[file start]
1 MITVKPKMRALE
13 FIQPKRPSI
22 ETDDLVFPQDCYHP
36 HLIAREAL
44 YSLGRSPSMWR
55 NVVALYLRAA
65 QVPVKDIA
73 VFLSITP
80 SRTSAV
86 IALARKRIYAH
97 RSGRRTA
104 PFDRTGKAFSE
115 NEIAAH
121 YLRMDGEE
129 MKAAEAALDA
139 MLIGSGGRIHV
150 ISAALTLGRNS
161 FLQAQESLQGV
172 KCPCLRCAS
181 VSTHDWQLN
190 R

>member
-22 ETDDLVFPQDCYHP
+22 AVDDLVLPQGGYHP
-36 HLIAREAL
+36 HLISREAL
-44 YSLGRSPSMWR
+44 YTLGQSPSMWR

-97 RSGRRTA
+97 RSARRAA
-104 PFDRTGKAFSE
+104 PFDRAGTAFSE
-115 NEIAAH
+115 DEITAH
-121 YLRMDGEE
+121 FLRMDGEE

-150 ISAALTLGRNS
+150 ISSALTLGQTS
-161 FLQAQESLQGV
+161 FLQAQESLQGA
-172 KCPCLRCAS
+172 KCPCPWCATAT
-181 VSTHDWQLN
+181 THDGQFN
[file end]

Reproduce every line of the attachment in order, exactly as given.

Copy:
1 MITVKPKMRALE
13 FIQPKRPSI
22 ETDDLVFPQDCYHP
36 HLIAREAL
44 YSLGRSPSMWR
55 NVVALYLRAA
65 QVPVKDIA
73 VFLSITP
80 SRTSAV
86 IALARKRIYAH
97 RSGRRTA
104 PFDRTGKAFSE
115 NEIAAH
121 YLRMDGEE
129 MKAAEAALDA
139 MLIGSGGRIHV
150 ISAALTLGRNS
161 FLQAQESLQGV
172 KCPCLRCAS
181 VSTHDWQLN
190 R

>member
-22 ETDDLVFPQDCYHP
+22 AVDDLVLPQGGYHP
-36 HLIAREAL
+36 HLISREAL
-44 YSLGRSPSMWR
+44 YTLGQSPSMWR

-97 RSGRRTA
+97 RSARRAA
-104 PFDRTGKAFSE
+104 PFDRAGTAFSE
-115 NEIAAH
+115 DEITAH
-121 YLRMDGEE
+121 FLRMDGEE

-150 ISAALTLGRNS
+150 ISSALTLGQTS
-161 FLQAQESLQGV
+161 FLQAQESLQGA
-172 KCPCLRCAS
+172 KCPCPWCATAT
-181 VSTHDWQLN
+181 THDGQFN